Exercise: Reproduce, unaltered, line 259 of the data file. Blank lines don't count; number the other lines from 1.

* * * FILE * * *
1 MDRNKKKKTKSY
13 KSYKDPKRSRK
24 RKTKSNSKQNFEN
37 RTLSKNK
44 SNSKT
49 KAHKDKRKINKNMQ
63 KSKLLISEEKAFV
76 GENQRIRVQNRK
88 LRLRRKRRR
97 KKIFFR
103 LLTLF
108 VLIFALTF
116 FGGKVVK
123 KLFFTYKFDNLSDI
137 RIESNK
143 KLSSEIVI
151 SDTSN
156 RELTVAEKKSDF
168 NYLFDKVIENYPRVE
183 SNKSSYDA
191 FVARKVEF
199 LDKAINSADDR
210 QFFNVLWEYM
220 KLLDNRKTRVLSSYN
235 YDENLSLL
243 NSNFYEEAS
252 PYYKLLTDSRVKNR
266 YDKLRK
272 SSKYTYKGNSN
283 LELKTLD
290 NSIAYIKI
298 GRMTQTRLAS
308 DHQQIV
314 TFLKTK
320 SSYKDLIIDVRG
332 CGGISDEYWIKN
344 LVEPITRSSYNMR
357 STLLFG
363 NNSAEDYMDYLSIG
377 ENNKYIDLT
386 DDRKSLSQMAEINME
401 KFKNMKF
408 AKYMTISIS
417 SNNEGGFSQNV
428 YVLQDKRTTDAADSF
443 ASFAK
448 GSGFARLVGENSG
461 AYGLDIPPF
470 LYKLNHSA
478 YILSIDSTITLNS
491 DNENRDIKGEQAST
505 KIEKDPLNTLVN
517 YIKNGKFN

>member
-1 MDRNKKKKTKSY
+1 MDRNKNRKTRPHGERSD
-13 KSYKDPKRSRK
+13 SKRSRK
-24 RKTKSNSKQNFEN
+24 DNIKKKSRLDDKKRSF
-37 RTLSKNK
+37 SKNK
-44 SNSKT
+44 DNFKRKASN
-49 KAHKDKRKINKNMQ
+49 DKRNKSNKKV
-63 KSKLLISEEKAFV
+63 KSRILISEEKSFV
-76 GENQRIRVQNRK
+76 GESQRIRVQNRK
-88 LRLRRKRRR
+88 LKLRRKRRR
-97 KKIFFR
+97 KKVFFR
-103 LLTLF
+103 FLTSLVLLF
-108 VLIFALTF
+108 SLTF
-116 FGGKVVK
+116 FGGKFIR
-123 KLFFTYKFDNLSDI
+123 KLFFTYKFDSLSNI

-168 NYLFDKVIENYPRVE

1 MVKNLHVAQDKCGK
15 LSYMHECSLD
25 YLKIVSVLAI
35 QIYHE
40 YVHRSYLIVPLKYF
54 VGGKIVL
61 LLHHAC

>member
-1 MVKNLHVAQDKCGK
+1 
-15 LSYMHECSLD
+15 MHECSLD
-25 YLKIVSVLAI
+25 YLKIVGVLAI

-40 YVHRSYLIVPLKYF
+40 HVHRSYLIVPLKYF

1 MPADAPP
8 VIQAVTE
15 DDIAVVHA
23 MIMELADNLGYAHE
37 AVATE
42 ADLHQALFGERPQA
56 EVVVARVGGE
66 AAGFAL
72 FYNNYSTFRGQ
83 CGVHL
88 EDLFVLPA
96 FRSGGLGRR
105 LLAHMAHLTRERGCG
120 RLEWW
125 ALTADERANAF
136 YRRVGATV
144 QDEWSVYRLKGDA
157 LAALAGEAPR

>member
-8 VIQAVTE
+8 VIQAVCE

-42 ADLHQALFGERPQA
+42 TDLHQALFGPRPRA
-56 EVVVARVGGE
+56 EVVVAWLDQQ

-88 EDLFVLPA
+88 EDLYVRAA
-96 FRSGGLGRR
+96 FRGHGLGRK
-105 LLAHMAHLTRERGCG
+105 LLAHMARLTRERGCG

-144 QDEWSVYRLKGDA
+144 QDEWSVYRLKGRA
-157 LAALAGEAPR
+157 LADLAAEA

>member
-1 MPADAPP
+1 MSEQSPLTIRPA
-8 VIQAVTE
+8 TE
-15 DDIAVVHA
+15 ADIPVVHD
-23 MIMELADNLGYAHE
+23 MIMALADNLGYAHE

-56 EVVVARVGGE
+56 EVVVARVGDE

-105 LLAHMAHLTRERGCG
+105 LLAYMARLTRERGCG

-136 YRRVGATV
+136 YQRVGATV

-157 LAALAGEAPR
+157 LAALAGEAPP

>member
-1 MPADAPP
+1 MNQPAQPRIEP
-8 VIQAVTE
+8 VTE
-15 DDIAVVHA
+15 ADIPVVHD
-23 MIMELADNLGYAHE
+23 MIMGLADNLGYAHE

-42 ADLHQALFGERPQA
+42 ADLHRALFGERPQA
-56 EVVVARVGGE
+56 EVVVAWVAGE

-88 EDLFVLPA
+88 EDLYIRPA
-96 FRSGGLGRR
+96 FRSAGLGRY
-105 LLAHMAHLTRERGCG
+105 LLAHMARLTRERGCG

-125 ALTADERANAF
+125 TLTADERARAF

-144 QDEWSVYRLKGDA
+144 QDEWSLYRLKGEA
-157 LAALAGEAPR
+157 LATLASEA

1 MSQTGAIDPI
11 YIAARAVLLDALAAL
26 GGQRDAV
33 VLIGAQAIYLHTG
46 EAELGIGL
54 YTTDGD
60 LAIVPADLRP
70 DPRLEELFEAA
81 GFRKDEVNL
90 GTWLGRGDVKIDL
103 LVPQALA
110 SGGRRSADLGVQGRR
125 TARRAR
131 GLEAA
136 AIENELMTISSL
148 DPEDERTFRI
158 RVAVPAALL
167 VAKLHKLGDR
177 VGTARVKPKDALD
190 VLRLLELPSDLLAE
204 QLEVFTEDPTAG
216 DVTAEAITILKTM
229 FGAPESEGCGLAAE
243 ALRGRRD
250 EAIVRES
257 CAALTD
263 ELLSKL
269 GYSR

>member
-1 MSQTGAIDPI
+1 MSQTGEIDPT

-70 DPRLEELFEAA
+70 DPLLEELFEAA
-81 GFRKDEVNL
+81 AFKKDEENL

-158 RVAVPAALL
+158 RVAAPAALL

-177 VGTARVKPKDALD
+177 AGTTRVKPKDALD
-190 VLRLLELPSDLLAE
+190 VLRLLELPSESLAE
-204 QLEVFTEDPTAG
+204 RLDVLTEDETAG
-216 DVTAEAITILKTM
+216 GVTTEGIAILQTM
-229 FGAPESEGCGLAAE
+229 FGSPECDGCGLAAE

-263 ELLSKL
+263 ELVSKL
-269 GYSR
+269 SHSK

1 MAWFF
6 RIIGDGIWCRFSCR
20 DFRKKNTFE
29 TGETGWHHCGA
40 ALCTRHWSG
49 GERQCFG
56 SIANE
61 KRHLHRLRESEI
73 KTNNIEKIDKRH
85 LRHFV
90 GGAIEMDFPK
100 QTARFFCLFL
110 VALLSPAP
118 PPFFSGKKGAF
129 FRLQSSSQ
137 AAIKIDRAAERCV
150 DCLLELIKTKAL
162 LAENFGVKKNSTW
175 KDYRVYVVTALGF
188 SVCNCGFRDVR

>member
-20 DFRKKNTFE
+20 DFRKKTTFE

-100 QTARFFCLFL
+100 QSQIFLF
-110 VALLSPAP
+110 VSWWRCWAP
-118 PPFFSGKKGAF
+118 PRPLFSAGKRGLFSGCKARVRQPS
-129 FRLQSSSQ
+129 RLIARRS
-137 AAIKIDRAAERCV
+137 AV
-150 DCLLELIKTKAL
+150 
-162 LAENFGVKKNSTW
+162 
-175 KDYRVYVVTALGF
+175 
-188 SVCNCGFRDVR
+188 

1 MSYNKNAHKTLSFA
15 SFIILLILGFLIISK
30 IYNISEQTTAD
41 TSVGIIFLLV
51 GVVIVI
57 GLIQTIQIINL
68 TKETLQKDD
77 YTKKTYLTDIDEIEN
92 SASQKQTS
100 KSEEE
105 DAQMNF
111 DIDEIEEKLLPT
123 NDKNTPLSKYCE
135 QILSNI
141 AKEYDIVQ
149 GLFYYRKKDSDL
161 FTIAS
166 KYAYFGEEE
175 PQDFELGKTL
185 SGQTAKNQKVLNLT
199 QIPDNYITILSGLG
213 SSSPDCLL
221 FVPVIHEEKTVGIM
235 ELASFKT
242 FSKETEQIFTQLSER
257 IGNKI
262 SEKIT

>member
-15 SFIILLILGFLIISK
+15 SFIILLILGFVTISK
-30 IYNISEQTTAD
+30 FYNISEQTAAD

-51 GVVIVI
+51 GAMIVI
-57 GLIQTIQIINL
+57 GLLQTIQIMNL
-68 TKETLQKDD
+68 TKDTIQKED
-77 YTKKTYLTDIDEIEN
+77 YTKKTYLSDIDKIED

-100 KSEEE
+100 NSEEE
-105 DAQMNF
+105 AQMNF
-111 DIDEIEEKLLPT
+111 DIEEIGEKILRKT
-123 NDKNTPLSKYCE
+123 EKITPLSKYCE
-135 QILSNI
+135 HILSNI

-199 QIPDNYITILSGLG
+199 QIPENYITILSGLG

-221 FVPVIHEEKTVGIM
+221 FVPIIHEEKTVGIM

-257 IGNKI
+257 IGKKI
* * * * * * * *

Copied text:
-137 AAIKIDRAAERCV